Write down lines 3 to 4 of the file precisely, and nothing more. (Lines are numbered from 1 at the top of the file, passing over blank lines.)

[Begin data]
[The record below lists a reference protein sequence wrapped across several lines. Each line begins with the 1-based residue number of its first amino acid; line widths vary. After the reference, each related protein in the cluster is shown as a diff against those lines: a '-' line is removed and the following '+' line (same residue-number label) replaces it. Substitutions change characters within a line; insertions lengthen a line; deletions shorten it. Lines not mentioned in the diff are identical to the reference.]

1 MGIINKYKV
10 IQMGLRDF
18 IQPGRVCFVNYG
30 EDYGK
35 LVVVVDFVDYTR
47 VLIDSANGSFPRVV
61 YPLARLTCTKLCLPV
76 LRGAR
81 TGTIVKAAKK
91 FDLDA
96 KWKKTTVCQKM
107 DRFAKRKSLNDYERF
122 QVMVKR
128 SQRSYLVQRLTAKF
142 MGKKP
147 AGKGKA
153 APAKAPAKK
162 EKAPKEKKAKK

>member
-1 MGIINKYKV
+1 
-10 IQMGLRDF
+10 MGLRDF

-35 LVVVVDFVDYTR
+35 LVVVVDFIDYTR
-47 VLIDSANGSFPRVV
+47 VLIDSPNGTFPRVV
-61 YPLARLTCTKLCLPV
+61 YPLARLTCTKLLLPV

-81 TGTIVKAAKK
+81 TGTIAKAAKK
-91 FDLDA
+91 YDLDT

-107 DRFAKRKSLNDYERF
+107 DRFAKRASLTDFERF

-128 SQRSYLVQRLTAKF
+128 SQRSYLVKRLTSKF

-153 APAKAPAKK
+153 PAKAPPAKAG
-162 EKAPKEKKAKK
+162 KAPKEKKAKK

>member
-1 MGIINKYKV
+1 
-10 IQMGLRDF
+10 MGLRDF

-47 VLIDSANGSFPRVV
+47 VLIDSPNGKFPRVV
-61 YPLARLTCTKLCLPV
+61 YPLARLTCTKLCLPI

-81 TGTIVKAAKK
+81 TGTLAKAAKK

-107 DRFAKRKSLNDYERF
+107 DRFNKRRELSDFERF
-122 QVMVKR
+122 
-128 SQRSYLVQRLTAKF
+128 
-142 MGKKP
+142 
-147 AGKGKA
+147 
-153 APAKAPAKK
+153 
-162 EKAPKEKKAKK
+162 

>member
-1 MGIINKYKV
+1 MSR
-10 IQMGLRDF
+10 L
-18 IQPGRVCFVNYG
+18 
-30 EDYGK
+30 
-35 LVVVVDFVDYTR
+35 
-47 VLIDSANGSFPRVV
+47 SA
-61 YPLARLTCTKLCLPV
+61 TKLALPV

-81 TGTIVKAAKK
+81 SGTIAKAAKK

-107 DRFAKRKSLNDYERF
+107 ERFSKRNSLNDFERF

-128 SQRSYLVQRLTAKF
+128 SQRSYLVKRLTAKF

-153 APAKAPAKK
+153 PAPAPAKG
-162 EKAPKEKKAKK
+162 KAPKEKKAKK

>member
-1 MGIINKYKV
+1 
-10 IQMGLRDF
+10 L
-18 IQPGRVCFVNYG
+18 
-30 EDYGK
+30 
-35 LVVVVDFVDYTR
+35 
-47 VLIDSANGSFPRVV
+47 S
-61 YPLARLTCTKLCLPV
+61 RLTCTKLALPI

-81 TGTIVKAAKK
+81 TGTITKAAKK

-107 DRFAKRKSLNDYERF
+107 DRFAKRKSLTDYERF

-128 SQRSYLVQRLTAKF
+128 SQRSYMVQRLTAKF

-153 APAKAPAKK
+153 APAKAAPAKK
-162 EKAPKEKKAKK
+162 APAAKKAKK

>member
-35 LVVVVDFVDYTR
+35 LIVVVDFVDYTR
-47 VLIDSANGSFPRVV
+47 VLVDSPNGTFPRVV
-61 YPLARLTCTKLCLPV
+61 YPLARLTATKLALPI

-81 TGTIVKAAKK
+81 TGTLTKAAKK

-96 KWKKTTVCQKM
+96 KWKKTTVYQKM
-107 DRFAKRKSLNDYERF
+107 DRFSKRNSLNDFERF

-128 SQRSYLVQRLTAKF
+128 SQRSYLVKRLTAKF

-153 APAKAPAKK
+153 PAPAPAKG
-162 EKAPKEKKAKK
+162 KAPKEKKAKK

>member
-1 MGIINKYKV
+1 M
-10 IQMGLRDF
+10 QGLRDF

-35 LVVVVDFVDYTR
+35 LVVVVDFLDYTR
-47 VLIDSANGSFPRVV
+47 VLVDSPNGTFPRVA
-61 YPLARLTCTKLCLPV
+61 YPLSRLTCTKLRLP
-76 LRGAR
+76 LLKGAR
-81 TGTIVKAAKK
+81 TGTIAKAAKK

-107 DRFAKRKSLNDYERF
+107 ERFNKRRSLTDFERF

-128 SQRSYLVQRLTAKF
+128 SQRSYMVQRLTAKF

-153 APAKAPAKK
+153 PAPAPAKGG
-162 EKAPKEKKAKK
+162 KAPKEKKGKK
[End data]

10 IQMGLRDF
18 IQPGRVCFVNYG